F1 gave the Bahrain regime a propaganda victory from the moment they arrived in F1 to put on a race billed as “UniF1ed – one nation in celebration”, until they left the circuit, passing banners bearing the new legend “UniF1ed – we did it!”
Last year the Bahrain royal family shelled out ?é?ú25m ($40m) for a race that never happened after pro-democracy protests were brutally suppressed. This year they were determined to get their money’s worth.
Eyeing a pay day estimated at $220m, much of which will filter its way back to them, the ruling royal family could afford to spare no expense when it came to security.
Those who came to race, and more importantly those who came to write about it, were cocooned in a Truman Show world into which Bahrain’s pro-democracy protesters could not intrude.
Clearly, some preferred life that way. The day after Bahraini protester Salah Abbas Habib Musa was found dead in a nearby village, Toro Rosso team principal Franz Tost lavished praise on those running F1 for keeping them from being inconvenienced:
“I want to thank his royal highness prince Salman Bin Hamad Al Khalifa crown prince, the FIA, its president Jean Todt as well as Bernie Ecclestone and the organisers, especially their chairman Zayed Alzayani for their work in ensuring this race took place. From our perspective, we encountered no problems, neither at the race track nor in Manama.”
Manipulating the media
The transparently manipulative PR tactics of the Bahrain government provide further evidence of how F1 was used to push a politically convenient view of the country. Those who came to report on Formula 1 were allowed in. Those who came to report on the country, by and large, were not.
After the race Force India deputy team principal Bob Fernley – whose own team members witnessed a petrol bomb attack – insisted that “the Bahraini authorities… have laid themselves bare to the world’s media. If that is not transparency, what is?”
In fact, they did nothing of the sort. The Bahrain government plainly wanted to restrict journalists to writing about how wonderful their race was and nothing else.
That much was made clear when a member of the ruling family and government spokesman Sheikh Abdul-Aziz bin Mubarak al-Khalifa tried to peddle the “transparency” line to one of the very news organisations his country had attempted to shut out:
The Bahrainis blocked the attempts of journalists to report the real situation in the country, while cosying up to those who kept their eyes fixed on the track.
But even those who tried to ask questions they thought the authorities would approve of were censured for not being sufficiently sycophantic.
Those media outlets which wished to see both sides of the story sent their F1 reporters beyond the confines of the paddock. It created friction between those who had seen what the Bahrainis wanted them to see, and those who had been out the examine the country for themselves.
“I like those who criticise journalists doing their job from the beach in Dubai and one, incredibly, who thought was all quiet from Starbucks,” said The Times’s Kevin Eason, the latter remark seemingly directed at an article by Joe Saward.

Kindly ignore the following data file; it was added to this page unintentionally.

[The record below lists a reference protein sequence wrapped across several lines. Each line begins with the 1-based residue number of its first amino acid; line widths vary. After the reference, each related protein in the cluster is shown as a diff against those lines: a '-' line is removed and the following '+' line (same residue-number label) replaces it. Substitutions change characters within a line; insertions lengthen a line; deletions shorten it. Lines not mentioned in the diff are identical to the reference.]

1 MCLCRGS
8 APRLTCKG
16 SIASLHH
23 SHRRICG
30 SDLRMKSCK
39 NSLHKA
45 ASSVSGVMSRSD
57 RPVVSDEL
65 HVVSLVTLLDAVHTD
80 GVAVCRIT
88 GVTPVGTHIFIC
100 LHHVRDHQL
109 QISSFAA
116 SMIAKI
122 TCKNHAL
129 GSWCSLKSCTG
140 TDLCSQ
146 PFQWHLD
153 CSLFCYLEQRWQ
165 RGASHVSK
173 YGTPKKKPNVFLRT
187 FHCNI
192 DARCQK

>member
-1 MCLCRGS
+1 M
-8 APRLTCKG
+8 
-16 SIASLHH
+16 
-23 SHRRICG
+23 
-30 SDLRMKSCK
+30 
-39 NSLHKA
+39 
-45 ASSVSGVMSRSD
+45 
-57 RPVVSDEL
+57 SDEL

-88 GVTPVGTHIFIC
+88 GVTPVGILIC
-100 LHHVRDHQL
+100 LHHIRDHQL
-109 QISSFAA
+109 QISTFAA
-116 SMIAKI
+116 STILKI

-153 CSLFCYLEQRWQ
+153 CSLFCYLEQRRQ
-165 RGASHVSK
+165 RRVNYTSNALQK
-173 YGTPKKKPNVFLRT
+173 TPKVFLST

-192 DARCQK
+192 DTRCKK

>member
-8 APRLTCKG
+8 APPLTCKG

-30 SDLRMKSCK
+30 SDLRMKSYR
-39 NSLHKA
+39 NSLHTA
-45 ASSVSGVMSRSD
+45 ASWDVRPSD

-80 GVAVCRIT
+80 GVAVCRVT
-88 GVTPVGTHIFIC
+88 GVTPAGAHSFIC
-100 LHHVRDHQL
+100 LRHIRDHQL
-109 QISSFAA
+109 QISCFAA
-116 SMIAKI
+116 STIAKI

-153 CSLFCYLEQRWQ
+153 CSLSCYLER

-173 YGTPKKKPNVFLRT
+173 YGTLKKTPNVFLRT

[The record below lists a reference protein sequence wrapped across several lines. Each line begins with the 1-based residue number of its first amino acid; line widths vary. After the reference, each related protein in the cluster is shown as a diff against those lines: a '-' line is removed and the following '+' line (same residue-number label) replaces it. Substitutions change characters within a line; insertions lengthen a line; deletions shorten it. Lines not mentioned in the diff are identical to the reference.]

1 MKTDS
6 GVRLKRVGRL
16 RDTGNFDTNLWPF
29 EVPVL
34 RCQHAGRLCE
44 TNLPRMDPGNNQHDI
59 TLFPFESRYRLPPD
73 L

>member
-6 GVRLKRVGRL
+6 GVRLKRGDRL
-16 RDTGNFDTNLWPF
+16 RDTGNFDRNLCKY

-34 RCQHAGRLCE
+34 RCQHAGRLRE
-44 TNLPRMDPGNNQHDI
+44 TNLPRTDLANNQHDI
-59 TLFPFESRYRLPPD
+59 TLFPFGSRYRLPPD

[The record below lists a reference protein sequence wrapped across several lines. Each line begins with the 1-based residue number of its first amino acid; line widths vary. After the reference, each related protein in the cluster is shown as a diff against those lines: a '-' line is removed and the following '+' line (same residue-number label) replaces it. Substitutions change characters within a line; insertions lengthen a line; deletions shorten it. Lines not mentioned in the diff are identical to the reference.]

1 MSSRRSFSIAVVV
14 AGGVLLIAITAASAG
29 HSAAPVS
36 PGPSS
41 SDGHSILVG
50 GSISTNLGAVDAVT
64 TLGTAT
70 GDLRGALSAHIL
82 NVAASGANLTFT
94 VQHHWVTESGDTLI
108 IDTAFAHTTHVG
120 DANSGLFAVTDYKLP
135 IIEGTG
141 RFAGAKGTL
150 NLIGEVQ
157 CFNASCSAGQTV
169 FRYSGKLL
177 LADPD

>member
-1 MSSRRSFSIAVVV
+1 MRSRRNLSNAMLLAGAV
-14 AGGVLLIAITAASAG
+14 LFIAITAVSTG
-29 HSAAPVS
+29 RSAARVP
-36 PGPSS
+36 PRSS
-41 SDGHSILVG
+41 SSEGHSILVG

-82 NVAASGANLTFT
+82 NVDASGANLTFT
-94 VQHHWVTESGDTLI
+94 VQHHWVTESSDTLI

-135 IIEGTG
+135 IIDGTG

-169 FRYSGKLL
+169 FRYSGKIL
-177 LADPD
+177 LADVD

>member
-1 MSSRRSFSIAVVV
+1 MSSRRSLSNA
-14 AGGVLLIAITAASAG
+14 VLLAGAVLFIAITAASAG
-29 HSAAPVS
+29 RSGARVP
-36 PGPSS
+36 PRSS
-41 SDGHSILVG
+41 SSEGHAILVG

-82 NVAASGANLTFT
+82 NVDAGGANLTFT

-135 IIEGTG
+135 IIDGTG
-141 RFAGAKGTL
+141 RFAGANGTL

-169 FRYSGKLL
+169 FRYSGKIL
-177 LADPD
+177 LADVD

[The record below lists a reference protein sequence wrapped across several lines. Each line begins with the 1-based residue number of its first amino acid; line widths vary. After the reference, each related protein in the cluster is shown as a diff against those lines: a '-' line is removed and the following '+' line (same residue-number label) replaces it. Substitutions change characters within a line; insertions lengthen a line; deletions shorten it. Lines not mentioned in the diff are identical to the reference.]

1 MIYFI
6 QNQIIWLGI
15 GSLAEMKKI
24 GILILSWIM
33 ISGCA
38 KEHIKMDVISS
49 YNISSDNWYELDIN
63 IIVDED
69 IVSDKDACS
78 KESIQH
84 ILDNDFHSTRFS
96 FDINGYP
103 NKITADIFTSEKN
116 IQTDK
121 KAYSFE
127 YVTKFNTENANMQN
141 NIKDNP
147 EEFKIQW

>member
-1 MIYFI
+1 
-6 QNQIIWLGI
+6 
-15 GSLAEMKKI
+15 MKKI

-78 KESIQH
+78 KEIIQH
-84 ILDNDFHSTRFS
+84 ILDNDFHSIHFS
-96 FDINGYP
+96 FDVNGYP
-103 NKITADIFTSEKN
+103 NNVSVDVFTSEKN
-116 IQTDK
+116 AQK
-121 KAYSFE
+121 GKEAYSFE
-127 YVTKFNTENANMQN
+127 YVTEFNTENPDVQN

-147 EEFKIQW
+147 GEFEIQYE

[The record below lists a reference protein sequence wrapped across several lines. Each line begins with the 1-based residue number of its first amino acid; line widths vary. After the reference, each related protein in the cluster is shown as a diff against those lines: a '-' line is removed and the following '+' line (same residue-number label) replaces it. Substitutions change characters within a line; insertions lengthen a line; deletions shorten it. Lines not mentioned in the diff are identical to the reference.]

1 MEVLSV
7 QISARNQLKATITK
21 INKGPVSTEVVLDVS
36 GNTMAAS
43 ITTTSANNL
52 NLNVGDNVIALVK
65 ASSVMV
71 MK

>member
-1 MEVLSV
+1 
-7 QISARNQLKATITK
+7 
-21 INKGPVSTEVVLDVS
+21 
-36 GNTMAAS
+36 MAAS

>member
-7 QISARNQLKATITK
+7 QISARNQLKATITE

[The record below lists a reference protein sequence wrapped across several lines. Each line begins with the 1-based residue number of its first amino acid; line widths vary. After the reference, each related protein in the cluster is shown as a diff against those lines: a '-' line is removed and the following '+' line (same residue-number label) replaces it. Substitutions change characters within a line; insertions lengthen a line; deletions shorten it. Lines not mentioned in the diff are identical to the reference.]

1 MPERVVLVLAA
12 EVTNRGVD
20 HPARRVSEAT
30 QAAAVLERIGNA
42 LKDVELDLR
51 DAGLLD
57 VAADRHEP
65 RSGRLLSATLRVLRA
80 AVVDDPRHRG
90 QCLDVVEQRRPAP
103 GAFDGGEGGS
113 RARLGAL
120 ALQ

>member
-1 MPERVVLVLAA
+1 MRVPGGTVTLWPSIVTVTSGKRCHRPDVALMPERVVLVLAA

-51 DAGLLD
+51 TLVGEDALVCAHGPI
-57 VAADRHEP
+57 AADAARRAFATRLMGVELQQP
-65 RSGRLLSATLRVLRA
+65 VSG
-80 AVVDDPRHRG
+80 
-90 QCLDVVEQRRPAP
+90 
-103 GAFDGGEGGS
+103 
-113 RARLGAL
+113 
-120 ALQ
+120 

“They should be ashamed that they call themselves journalists. They treat the word with great disrespect. Apologist perhaps.”
F1 supports the Bahrain regime
F1’s presence was not wholly negative – it gave wider attention to the protesters and a chance to make their voices heard. But it was of far greater value to their oppressors, both in presenting a misleading view of life returning to normal in Bahrain, and in lining their pockets – all those security forces need paying for, of course.
The backing of F1 acts as an inducement for the Bahraini government to continue stalling the reforms its people are crying out for. By its complicity F1 endorsed the governemnt’s policy of repression.
If those responsible for the sport – be it Jean Todt, Bernie Ecclestone, the team owners or their employees – choose to believe otherwise, or insist it was merely a media creation, they are deluding themselves. To the rulers of Bahrain, the media were just another inconvenience to be manipulated.
F1 put on pretty little show without questioning why it was there or what its presence was being used for and spent a weekend in the service of a cruel and oppressive regime.
After the race
It remains to be seen where Bahrain will go from this. The hunger striker whose appeal was, quite cynically, scheduled for the day after the race, faces another delay in his hearing.
The authorities say they will investigate the protester’s death. A doctor who inspected they body unofficially found “shotgun pellet wounds, broken bones, friction burns and other injuries”.
Predictably, Bernie Ecclestone is adamant next year’s race will go ahead and the Grand Prix will remain on the calendar “forever”.
Further developments over the next 12 months will be covered here.
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- Forget surveys, here’s what F1 can learn from Monaco
- Why F1 should adopt the WEC’s ban on grid girls
- F1’s pitiful 18-car grid – and a good week for WEC
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